Prince Edward Island’s 2017 tourism marketing campaign is underway with the theme of “Come find your Island.”
The plan was unveiled today to industry members from across the province. It was based on Vision 2021, the five-year tourism plan developed by the Tourism Industry Association of Prince Edward Island in close consultation with industry members from across the province.
“The campaign relies largely on the things that traditionally make our Island mighty, such as our delicious food, beautiful beaches, unique culture, and world-class golf,” Economic Development and Tourism Minister Heath MacDonald said. “At the recommendation of Vision 2021 we’re also sharpening our focus on outdoor soft adventure that might surprise some people, like hiking, cycling, and cross country skiing, and we’re doing it all with Canada’s 150th anniversary as the backdrop.
“Prince Edward Island has something for almost everyone, and our campaign reflects that.”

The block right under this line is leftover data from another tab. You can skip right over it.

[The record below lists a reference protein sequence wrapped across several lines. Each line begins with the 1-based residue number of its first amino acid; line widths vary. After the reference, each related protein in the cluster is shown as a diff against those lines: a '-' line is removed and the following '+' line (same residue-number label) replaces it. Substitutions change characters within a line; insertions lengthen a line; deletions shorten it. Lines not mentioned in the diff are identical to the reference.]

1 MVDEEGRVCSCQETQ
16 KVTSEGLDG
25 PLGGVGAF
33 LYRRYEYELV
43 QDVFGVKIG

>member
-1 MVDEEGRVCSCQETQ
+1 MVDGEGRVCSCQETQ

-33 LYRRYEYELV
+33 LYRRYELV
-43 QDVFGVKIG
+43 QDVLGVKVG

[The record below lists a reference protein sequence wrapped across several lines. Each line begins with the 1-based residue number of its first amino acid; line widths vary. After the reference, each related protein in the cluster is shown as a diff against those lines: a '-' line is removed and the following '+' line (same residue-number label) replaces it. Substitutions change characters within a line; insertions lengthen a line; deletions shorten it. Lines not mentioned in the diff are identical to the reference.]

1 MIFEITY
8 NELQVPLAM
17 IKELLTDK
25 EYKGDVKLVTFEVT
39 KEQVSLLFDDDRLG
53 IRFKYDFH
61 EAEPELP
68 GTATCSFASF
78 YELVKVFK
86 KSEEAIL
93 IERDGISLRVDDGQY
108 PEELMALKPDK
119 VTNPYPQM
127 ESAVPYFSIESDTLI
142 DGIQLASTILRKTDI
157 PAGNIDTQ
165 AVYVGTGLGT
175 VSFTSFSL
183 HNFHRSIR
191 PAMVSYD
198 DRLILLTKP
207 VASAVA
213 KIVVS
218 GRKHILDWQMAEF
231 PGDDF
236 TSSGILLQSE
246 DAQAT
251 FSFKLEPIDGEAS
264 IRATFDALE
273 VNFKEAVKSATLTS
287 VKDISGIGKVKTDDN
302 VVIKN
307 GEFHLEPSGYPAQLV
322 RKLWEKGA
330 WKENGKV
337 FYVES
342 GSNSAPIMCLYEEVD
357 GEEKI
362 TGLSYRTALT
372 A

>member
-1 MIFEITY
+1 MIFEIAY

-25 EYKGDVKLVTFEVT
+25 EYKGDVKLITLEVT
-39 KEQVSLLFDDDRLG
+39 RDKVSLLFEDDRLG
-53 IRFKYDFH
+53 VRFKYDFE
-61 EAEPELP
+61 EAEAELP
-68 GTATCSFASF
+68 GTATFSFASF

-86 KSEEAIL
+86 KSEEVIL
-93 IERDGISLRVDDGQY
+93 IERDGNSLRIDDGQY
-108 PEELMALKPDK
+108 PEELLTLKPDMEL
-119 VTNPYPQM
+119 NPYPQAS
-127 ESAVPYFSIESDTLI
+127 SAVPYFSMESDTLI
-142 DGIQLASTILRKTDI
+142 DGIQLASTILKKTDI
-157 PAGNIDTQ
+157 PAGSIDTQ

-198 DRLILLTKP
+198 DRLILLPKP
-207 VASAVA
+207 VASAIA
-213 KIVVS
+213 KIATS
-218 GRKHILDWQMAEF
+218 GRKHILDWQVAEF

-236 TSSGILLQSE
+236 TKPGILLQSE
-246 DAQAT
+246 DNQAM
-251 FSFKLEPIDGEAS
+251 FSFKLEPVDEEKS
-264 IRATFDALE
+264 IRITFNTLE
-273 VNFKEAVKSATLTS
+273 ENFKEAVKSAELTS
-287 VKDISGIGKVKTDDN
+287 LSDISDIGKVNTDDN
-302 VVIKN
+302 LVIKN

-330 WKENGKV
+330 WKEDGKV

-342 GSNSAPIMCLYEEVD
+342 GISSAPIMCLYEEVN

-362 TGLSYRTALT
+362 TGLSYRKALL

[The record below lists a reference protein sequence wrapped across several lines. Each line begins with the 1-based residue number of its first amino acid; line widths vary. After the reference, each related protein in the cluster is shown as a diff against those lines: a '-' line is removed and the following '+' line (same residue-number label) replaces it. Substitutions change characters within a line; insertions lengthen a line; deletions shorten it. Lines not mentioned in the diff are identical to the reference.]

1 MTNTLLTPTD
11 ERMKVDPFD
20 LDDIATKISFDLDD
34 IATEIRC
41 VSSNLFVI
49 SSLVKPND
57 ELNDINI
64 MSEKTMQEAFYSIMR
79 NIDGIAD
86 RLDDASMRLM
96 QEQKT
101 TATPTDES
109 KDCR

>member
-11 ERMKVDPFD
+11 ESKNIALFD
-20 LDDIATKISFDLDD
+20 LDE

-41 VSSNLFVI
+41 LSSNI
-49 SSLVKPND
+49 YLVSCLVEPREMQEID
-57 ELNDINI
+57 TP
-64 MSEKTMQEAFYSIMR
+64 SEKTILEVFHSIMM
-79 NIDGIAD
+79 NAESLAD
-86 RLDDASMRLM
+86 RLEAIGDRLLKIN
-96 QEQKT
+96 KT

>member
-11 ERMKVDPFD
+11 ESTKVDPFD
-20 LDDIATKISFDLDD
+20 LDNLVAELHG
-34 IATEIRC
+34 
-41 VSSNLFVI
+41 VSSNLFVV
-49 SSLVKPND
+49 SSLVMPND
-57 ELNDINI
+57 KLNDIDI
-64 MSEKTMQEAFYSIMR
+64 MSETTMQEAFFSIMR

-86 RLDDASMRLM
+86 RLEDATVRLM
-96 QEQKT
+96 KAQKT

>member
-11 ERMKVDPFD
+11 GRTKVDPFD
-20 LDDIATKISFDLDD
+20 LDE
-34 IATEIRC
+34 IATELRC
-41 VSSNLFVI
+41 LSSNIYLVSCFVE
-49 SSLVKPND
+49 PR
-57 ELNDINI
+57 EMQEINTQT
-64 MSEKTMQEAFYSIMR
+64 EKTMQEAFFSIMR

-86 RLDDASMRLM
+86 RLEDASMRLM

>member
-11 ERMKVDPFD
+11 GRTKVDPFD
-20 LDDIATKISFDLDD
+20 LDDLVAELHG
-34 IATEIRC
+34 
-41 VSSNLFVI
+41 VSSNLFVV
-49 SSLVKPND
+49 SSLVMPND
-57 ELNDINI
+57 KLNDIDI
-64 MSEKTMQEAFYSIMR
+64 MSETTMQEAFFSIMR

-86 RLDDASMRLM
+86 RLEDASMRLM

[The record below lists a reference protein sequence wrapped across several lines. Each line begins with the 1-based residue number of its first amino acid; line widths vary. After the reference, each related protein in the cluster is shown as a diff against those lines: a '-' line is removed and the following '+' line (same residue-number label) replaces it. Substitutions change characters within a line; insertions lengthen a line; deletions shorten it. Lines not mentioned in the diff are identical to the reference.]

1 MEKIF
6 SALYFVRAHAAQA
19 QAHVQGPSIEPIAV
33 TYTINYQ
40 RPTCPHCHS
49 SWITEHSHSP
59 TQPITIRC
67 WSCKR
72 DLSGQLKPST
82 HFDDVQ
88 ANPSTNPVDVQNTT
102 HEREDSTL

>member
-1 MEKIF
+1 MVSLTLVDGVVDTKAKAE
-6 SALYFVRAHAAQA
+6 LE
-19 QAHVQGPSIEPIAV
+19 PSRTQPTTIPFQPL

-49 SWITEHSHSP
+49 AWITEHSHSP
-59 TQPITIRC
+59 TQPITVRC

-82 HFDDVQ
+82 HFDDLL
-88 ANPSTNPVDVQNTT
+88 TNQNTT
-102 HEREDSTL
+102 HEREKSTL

Staff from Tourism PEI met with industry and agency partners this fall to discuss ideas and direction for this year’s campaign with Vision 2021 in mind.
“It is very important that we work in close consultation with industry on the annual marketing plan,” said Brenda Gallant, director of marketing for Tourism PEI. “Industry sees first-hand the qualities and products that appeal most to visitors and our agency partners add the professional marketing insight to bring those qualities to the forefront.”
Other notable promotions will include partnerships with CBC’s Anne of Green Gables series and Radio-Canada’s Entree Principale, and a traveling cube truck that will be set up at festivals featuring food, photos and entertainment. The province will again participate in a U.S. marketing initiative with the Atlantic Canada Tourism Partnership and Destination Canada called Connecting America.
Tourism is incredibly important to the provincial economy. The industry provides over 7,700 full time equivalent jobs for Islanders and contributes 6.4 per cent of total GDP, the highest percentage of any province in Canada. The industry also generates over $60 million a year in provincial taxes.